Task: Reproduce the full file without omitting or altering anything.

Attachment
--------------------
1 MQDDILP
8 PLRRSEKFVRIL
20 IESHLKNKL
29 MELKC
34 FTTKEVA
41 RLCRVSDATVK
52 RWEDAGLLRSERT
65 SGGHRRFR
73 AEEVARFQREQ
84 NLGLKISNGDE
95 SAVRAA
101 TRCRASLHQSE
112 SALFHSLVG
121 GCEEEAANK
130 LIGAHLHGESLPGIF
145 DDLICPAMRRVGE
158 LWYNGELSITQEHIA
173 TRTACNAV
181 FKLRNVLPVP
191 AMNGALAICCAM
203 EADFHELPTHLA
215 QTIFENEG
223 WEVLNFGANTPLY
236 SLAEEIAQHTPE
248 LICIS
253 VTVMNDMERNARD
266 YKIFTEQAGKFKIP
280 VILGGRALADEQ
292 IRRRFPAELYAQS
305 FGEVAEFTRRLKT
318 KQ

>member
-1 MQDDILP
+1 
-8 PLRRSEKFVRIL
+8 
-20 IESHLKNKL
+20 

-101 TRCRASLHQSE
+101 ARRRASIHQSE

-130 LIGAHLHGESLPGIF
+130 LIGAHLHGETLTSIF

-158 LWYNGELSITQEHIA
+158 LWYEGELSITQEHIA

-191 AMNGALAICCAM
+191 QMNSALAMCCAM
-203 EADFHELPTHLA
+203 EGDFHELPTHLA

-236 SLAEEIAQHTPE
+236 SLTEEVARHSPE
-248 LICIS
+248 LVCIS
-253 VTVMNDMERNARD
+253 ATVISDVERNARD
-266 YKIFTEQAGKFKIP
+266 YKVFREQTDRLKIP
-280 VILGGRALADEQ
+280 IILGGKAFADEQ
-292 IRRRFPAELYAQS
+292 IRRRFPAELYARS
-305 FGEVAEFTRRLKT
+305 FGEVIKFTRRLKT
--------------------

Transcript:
1 MQDDILP
8 PLRRSEKFVRIL
20 IESHLKNKL
29 MELKC
34 FTTKEVA
41 RLCRVSDATVK
52 RWEDAGLLRSERT
65 SGGHRRFR
73 AEEVARFQREQ
84 NLGLKISNGDE
95 SAVRAA
101 TRCRASLHQSE
112 SALFHSLVG
121 GCEEEAANK
130 LIGAHLHGESLPGIF
145 DDLICPAMRRVGE
158 LWYNGELSITQEHIA
173 TRTACNAV
181 FKLRNVLPVP
191 AMNGALAICCAM
203 EADFHELPTHLA
215 QTIFENEG
223 WEVLNFGANTPLY
236 SLAEEIAQHTPE
248 LICIS
253 VTVMNDMERNARD
266 YKIFTEQAGKFKIP
280 VILGGRALADEQ
292 IRRRFPAELYAQS
305 FGEVAEFTRRLKT
318 KQ

>member
-1 MQDDILP
+1 
-8 PLRRSEKFVRIL
+8 
-20 IESHLKNKL
+20 

-101 TRCRASLHQSE
+101 ARRRASIHQSE

-130 LIGAHLHGESLPGIF
+130 LIGAHLHGETLTSIF

-158 LWYNGELSITQEHIA
+158 LWYEGELSITQEHIA

-191 AMNGALAICCAM
+191 QMNSALAMCCAM
-203 EADFHELPTHLA
+203 EGDFHELPTHLA

-236 SLAEEIAQHTPE
+236 SLTEEVARHSPE
-248 LICIS
+248 LVCIS
-253 VTVMNDMERNARD
+253 ATVISDVERNARD
-266 YKIFTEQAGKFKIP
+266 YKVFREQTDRLKIP
-280 VILGGRALADEQ
+280 IILGGKAFADEQ
-292 IRRRFPAELYAQS
+292 IRRRFPAELYARS
-305 FGEVAEFTRRLKT
+305 FGEVIKFTRRLKT